At the outset, Mr. Arum made a statement as to why this event generated only 8,362 attendees compared to one with Juan Manuel Marquez which yielded 9,100. The reason, according to Mr. Arum, is the exorbitant prices of gasoline which he put the blame to George W. Bush. (Modesty aside, he did not imply endorsement for any current presidential candidate).
Meanwhile, Mr. Arum expressed his disappointment about the decision by the Nevada Boxing Commission over Sotto-Lorenzo bout, which declared Lorenzo as the new Interim WBC Superfeatherweight Champion. It was prompted by the blows to the head delivered by Soto despite the fact that Lorenzo was already considered down.
However, the World Boxing Council, which is the sanctioning body of the Soto-Lorenzo, has ruled that it would not recognize that Lorenzo won the fight. Therefore, it objected the Nevada Commission’s decision and proceded to declare their match as NO CONTEST. Thus, Mr. Arum demanded an immediate rematch. No date was set yet to this effect.
Mr. Arum expressed so much interest in the style of Dennis Laurente (29-3-4, 14 KOs) of Palompon, Southern Leyte, Philippines, who won by TKO in 3rd round over Steve Quinones (29-13-1, 9 KOs).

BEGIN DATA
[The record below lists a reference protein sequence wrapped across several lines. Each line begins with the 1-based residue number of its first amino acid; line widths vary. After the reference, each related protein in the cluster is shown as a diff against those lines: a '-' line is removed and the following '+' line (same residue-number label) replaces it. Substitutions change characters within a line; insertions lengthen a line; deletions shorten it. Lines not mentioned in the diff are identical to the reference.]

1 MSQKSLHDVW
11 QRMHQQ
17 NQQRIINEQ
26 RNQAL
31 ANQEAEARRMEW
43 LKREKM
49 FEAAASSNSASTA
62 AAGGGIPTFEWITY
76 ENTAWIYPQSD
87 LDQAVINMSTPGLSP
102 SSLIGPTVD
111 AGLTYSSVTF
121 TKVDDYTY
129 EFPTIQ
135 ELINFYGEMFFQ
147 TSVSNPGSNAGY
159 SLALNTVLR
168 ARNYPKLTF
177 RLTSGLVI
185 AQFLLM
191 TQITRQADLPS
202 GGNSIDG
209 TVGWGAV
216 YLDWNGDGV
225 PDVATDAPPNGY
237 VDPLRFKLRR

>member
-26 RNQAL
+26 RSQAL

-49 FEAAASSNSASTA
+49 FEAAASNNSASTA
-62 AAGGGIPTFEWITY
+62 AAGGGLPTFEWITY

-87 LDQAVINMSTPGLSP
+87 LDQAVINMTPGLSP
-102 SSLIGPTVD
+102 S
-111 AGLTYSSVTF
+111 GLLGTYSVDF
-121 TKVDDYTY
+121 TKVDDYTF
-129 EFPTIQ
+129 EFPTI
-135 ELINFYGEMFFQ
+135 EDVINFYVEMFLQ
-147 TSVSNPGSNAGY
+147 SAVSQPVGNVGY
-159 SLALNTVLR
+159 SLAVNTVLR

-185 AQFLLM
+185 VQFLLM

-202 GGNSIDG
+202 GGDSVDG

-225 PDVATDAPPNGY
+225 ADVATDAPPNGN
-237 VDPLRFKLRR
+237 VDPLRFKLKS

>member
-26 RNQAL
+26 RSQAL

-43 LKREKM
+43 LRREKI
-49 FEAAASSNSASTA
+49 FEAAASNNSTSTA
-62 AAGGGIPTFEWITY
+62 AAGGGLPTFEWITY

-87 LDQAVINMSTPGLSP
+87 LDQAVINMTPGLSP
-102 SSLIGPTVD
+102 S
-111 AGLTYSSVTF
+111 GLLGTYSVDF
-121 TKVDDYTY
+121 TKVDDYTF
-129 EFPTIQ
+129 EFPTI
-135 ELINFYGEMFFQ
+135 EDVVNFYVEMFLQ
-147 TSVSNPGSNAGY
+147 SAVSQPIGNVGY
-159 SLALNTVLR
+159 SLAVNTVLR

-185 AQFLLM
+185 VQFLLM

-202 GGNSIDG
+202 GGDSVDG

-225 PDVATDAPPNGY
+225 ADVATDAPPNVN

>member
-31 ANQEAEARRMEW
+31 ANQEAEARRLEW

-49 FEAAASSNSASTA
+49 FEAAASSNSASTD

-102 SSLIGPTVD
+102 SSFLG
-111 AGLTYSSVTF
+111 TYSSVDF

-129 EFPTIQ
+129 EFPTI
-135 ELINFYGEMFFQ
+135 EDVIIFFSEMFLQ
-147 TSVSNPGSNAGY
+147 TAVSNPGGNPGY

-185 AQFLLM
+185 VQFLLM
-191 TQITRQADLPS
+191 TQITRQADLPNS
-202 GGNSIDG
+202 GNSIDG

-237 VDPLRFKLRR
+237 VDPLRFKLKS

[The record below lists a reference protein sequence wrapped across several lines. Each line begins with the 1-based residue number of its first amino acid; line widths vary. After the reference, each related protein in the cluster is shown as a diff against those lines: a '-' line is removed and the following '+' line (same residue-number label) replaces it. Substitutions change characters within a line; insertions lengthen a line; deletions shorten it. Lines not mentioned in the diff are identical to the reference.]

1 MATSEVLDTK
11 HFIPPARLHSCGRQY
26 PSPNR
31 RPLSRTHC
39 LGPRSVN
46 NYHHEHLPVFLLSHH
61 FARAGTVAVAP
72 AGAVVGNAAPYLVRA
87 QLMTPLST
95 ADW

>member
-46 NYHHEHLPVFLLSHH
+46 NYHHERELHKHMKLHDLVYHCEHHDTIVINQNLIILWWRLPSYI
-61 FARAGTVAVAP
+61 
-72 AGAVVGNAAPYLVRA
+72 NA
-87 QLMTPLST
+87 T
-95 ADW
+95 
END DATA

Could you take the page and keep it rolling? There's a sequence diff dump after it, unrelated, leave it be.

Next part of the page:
Another bout that drew so much interest was between WBO Featherweight Champion Steven Luevano (36-1, 15 KOs) and challenger Mario Santiago (19-1, 14 KOs). It was close one and went on a see-saw all
throughout their fight with both fighters knocked down in round 2. Their styles allowed heavy exchanges in almost every round.
Another fighter who delivered a stunning performance was Monte Barrett(34-6, 19 KOs) of the Heavyweight Division. He knocked out Tony Fields (40-2, 36 KOs) in the 1st round.
Then, former WBC Lightweight Champion David Diaz came to the stage upbeat and somewhat jubilant. Diaz intimated in jest: “If you know the license plate of the truck, please let me know.” He anticipated fairly the potential reaction by the audience about extent of damage of his face from Pacquiao’s power shots and dealt the audience with the skill of a toastmaster. Bearing with winning personality, he was nevertheless so appreciative about the support he got from his fans and from Bob Arum who paid him $ 850,000 for the fight.